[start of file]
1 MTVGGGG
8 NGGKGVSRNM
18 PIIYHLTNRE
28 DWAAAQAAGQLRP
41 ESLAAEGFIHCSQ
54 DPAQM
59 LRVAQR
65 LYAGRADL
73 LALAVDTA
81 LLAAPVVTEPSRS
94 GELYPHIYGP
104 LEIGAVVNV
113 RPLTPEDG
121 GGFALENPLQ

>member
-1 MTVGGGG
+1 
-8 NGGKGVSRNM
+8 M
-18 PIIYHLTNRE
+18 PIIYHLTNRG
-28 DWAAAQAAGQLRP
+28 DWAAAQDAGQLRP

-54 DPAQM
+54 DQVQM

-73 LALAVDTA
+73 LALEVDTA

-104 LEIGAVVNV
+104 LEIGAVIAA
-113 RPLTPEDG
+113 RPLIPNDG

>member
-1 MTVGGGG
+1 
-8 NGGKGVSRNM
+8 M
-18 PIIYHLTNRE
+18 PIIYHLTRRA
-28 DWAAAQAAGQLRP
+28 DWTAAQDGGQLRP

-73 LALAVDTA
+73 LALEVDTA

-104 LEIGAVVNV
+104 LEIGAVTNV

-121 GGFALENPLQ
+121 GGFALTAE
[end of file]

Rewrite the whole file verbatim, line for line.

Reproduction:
1 MTVGGGG
8 NGGKGVSRNM
18 PIIYHLTNRE
28 DWAAAQAAGQLRP
41 ESLAAEGFIHCSQ
54 DPAQM
59 LRVAQR
65 LYAGRADL
73 LALAVDTA
81 LLAAPVVTEPSRS
94 GELYPHIYGP
104 LEIGAVVNV
113 RPLTPEDG
121 GGFALENPLQ

>member
-1 MTVGGGG
+1 
-8 NGGKGVSRNM
+8 M
-18 PIIYHLTNRE
+18 PIIYHLTNRG
-28 DWAAAQAAGQLRP
+28 DWAAAQDAGQLRP

-54 DPAQM
+54 DQVQM

-73 LALAVDTA
+73 LALEVDTA

-104 LEIGAVVNV
+104 LEIGAVIAA
-113 RPLTPEDG
+113 RPLIPNDG

>member
-1 MTVGGGG
+1 
-8 NGGKGVSRNM
+8 M
-18 PIIYHLTNRE
+18 PIIYHLTRRA
-28 DWAAAQAAGQLRP
+28 DWTAAQDGGQLRP

-73 LALAVDTA
+73 LALEVDTA

-104 LEIGAVVNV
+104 LEIGAVTNV

-121 GGFALENPLQ
+121 GGFALTAE